Washington: The US Senate has passed a gun control bill - the most significant firearms legislation in nearly 30 years.
As per reports, the US senators advanced a bipartisan bill late Thursday addressing the epidemic of gun violence convulsing the country, approving a narrow package of new firearms restrictions and billions of dollars in mental health and school security funding.
The final vote was 65 to 33 with 15 Republicans joining Democrats in support of the measure. The bill will next go to the House for a vote before it can be sent to President Joe Biden to be signed into law.
The vote came the same day the Supreme Court struck down a New York law that required people to show a special need to carry a handgun in public, ruling for the first time that the Second Amendment protects gun rights outside the home.
The bipartisan gun deal includes millions of dollars for mental health, school safety, crisis intervention programs and incentives for states to include juvenile records in the National Instant Criminal Background Check System.
The Bipartisan Safer Communities Act, which was backed by all 50 Democratic senators and 15 Republicans, includes enhanced background checks for buyers under the age of 21, $11 billion in funding for mental health, and $2 billion for school safety programs.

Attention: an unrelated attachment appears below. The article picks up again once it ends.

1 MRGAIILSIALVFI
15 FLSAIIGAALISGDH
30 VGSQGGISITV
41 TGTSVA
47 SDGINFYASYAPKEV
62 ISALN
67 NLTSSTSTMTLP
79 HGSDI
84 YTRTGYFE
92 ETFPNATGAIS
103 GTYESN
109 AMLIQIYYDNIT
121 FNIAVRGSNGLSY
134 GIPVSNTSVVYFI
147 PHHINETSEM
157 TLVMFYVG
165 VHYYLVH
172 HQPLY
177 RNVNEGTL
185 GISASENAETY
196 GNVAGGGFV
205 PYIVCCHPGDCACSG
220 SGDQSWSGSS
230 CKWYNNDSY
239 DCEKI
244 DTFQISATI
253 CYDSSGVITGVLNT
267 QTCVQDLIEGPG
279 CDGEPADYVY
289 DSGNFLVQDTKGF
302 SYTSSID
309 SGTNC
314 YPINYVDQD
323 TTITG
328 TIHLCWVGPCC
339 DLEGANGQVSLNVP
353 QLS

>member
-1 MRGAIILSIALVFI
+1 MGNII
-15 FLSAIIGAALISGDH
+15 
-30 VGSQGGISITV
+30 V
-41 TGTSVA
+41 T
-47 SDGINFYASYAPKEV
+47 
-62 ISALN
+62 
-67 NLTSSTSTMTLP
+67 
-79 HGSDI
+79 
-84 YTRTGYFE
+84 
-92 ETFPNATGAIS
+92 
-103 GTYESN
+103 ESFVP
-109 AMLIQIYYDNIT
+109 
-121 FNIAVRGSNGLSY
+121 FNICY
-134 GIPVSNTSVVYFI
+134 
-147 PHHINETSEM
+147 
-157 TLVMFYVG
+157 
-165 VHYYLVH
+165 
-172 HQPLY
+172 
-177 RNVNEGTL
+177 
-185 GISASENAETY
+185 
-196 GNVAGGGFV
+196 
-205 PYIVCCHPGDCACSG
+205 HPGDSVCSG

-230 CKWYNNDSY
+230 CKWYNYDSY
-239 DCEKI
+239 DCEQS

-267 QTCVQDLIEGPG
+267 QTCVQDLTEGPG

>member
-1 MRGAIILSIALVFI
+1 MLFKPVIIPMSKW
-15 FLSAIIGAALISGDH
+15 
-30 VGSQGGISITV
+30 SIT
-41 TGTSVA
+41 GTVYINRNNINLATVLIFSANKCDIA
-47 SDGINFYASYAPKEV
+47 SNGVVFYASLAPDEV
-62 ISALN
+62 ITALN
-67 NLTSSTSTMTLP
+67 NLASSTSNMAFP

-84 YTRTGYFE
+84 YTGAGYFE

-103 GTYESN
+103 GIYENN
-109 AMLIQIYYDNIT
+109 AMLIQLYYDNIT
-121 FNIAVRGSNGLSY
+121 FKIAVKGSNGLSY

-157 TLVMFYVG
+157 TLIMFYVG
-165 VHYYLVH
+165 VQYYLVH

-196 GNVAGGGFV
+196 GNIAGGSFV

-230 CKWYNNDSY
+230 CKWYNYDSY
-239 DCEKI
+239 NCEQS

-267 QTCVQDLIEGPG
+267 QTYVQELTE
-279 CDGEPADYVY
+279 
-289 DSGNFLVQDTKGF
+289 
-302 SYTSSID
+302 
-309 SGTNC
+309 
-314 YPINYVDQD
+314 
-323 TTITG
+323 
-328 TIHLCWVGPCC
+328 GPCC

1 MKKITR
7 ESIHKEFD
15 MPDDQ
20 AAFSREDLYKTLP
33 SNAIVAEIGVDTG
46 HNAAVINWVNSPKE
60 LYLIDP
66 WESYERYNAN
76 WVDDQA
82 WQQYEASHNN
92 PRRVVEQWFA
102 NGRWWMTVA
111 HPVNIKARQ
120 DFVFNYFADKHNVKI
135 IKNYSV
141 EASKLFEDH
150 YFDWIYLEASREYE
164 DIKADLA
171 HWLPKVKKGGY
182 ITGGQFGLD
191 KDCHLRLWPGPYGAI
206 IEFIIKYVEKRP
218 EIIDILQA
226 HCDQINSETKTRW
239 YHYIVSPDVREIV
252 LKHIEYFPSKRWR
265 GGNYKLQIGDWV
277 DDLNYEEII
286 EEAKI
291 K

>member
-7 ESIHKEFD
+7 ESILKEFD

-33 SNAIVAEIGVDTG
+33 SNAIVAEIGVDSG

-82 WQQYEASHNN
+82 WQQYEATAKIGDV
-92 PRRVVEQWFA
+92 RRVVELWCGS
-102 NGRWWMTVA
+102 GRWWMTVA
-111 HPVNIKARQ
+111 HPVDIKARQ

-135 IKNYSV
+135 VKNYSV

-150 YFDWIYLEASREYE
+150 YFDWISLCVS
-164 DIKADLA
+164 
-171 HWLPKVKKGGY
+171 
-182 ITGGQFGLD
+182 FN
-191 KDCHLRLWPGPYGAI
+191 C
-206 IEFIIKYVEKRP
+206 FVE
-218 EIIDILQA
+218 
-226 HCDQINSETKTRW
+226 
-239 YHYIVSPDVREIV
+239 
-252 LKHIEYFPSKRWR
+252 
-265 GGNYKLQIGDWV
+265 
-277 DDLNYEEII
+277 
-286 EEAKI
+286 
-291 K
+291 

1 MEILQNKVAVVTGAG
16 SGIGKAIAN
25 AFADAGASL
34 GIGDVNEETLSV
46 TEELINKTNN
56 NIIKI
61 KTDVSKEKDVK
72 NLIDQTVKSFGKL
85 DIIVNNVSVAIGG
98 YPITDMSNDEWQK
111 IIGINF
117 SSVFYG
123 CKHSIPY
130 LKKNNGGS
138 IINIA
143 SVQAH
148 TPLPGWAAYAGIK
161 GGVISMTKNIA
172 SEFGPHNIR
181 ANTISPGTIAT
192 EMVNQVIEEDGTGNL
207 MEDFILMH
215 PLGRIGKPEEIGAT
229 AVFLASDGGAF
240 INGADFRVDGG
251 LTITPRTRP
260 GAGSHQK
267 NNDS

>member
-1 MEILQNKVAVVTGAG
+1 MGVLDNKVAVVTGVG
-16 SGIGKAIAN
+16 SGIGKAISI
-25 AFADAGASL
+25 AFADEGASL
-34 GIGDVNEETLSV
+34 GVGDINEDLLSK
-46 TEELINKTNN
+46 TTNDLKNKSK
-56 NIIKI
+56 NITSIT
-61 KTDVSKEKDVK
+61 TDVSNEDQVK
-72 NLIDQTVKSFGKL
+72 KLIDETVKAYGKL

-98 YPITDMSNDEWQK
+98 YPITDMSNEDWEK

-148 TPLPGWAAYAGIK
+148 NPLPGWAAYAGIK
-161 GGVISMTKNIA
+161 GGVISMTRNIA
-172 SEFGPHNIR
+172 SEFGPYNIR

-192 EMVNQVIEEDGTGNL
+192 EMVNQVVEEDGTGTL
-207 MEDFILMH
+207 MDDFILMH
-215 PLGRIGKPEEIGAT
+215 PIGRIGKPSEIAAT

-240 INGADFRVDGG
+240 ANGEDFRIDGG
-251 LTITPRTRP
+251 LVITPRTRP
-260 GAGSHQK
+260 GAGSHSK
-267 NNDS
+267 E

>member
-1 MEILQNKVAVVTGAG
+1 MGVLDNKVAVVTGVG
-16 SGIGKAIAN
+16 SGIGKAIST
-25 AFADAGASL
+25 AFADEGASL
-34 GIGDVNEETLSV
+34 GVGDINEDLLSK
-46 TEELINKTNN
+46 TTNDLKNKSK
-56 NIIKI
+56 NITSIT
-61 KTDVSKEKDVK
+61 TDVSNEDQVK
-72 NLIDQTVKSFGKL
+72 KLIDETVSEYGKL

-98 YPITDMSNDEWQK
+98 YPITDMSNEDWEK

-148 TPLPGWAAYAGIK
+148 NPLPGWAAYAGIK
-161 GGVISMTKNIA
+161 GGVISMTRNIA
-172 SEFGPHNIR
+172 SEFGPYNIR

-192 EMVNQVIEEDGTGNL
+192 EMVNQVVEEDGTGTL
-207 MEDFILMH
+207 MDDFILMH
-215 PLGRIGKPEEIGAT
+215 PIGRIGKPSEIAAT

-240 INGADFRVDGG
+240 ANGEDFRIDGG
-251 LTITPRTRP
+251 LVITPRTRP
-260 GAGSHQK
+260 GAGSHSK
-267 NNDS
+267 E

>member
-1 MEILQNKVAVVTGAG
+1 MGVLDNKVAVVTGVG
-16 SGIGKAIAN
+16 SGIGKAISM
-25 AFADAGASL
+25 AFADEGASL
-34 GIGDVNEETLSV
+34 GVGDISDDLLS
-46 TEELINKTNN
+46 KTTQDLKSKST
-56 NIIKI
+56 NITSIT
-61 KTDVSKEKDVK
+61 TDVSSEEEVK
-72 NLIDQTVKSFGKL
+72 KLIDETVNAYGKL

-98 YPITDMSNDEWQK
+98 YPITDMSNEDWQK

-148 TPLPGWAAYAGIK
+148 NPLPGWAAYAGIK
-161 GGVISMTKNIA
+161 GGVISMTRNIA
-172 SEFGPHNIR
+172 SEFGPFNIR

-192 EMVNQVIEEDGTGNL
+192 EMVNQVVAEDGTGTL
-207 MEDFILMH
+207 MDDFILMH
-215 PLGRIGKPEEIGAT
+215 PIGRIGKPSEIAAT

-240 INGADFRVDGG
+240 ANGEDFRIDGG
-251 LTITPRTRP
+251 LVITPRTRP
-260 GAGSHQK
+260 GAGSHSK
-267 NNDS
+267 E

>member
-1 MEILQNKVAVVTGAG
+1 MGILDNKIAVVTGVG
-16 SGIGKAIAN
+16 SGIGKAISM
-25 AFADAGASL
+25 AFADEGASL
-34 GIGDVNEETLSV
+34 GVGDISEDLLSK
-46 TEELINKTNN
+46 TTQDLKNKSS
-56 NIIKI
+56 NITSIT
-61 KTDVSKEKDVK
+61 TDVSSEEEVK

It also provides funding to incentivize states to implement "red flag" laws to remove firearms from people considered a threat.
And it closes the so-called "boyfriend" loophole, under which domestic abusers could avoid a ban on buying firearms if they were not married to or living with their victim.
"Tonight, the United States Senate is doing something many believed was impossible even a few weeks ago: we are passing the first significant gun safety bill in nearly 30 years," Senate Democratic majority leader Chuck Schumer said after the legislation passed.
"The gun safety bill we are passing tonight can be described with three adjectives: bipartisan, commonsense, lifesaving," he added.
The National Rifle Association and many Republicans in both chambers of Congress opposed the bill but it is endorsed by advocacy groups working in policing, domestic violence, and mental illness.
The breakthrough is the work of a cross-party group of senators who have been hammering out the details and resolving disputes for weeks.
The lawmakers had been scrambling to finish the negotiations quickly enough to capitalize on the momentum generated by the fatal shooting of 19 children in Uvalde, Texas, and of 10 Black people at a supermarket in Buffalo, upstate New York, both last month.